its failing steel industry, that loss led to a turnover among the board trustees, and significant investment in improving Pueblo’s municipal transmission and distribution system. Modernization included construction of a new water treatment plant completed in 1977, and further expanded in 1983. Another $54 million upgrade and expansion completed last year is expected to meet Pueblo’s needs for the next 25 years. Today, almost 80 percent of Pueblo’s drinking water comes directly from the Arkansas River, with water rights dating to 1874 and before. The board also has rights to transbasin water diverted from the Western Slope. An additional 61,000 acre feet (an acre foot equals approximately 326,000 gallons) are stored in the federally-funded Fryingpan-Arkansas project, as well as Twin Lakes, Clear Creek, Pueblo, and Ivanhoe reservoirs. This supplies some 8.8 billion gallons of water annually to almost 106,000 Pueblo residents. Residential use accounts for some 64 percent of total water demand, with the rest going to parks, municipal facilities, and commercial/industrial customers such as Rocky Mountain Steel Mills and the Colorado Mental Health Institute. The board also provides untreated raw water to the Comanche Power Plant south of the city. Back in 1874, residential water cost about $2 per month. Today, Pueblo rates are still second-lowest among Front Range cities. At around $26 monthly for up to 13,000 gallons, Pueblo comes in well below the Front Range average of $33 a month. The Board of Water Works estimates their current water rights are adequate to serve a population of 245,000 during a drought year, and will meet Pueblo’s needs through 2040. However, the board is facing increasing pressure to take a more vocal role in preventing further transfers of water out of the Arkansas Valley. It’s a role that Hamel welcomes and believes can be accomplished through cooperation rather than continued conflict. “We’re in transition,” he says. “Just as many entities are coming together in the Denver area, we need to come together now.” ❑ 7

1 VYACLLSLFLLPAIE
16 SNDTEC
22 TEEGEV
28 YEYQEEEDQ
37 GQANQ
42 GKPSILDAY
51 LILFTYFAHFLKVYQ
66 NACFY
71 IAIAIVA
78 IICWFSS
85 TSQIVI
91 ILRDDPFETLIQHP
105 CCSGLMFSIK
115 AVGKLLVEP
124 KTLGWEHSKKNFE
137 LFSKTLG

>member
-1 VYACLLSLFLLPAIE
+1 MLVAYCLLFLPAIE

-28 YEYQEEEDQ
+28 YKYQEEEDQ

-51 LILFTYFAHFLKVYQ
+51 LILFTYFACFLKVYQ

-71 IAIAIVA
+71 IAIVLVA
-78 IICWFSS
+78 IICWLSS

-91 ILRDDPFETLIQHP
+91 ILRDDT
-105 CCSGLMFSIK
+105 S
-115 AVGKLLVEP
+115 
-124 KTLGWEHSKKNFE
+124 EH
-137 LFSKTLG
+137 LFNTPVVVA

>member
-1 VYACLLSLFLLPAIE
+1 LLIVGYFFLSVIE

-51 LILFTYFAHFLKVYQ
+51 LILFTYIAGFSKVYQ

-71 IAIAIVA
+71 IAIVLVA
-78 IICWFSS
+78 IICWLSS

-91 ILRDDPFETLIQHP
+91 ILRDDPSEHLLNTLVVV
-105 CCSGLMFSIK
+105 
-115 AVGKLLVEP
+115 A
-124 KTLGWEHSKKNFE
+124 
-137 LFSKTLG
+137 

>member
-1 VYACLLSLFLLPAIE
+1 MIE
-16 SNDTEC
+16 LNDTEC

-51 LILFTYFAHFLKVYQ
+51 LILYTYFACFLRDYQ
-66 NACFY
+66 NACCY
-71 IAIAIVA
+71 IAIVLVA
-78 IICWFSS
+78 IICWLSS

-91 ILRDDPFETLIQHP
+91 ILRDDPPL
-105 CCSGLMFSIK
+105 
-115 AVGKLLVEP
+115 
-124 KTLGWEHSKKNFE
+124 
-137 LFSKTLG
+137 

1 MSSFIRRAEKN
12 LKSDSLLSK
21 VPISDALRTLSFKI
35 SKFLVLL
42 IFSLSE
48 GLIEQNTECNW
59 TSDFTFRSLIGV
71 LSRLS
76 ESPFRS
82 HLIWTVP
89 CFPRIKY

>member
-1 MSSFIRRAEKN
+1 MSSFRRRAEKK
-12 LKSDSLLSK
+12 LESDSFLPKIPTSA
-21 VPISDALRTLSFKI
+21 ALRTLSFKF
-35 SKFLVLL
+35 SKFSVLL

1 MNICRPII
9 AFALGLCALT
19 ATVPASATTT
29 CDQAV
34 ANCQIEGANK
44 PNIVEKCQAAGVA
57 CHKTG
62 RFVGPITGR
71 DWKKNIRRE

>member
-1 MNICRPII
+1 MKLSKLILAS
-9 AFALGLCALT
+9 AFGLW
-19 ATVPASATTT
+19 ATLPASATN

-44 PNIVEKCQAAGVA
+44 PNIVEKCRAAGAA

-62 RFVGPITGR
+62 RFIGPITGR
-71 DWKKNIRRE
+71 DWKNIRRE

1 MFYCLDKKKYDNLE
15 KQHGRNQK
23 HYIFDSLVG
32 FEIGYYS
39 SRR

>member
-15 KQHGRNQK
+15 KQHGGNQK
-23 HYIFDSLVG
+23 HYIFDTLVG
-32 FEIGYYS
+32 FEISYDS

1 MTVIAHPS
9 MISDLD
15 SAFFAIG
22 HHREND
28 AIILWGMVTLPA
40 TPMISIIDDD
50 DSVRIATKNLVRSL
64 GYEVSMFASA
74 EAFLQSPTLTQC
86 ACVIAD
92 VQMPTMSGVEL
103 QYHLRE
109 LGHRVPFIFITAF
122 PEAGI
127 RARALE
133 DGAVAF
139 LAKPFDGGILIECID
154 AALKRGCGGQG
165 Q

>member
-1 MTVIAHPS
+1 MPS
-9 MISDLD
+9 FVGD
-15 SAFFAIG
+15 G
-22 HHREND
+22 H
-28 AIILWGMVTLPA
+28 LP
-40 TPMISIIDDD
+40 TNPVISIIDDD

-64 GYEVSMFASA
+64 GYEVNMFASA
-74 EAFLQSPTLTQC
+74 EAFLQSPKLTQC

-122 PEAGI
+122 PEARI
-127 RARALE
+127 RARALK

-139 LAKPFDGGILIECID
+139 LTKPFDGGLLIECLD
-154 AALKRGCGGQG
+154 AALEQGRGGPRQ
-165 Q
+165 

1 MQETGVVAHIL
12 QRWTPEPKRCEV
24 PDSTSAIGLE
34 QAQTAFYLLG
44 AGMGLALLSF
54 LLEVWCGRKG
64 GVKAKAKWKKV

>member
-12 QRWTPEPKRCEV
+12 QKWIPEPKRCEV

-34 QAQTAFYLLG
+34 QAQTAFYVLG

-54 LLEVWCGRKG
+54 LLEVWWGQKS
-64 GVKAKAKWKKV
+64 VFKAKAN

“From a water rights development and a water operations standpoint, we had the ability to continue full production throughout the worst drought in 300 years.” – Matt Cook, Manager of Water Resources Operations, Coors Brewing

Industrial Water Use Coors Brewery Charts its Own Course

John Fielder

By CFWE Staff

Coors Brewery figures prominently in the center of the Clear Creek Valley in this photo taken from Lookout Mountain.


Brian Gadbery